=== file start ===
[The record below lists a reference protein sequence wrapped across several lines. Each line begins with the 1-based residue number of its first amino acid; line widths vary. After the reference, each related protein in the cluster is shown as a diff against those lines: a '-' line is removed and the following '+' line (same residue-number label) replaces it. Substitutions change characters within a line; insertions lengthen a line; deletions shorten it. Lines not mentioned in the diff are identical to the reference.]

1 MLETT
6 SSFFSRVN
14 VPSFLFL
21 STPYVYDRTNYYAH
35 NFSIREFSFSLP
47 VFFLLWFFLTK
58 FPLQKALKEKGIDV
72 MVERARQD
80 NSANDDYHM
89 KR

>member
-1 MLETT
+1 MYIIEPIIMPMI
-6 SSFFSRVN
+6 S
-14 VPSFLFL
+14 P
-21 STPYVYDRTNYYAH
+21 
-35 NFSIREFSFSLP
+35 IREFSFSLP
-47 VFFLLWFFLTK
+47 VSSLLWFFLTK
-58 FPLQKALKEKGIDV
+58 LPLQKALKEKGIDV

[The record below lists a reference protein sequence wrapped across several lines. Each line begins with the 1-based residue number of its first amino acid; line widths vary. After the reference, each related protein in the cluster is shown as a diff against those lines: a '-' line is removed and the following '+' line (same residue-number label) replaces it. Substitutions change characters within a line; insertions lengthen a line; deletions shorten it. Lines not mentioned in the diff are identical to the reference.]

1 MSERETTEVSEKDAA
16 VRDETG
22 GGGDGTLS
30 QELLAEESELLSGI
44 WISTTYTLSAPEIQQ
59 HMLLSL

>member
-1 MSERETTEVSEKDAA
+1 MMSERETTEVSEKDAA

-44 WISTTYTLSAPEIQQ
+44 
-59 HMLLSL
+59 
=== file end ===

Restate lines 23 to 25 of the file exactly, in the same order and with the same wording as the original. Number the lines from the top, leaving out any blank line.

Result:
-47 VFFLLWFFLTK
+47 VSSLLWFFLTK
-58 FPLQKALKEKGIDV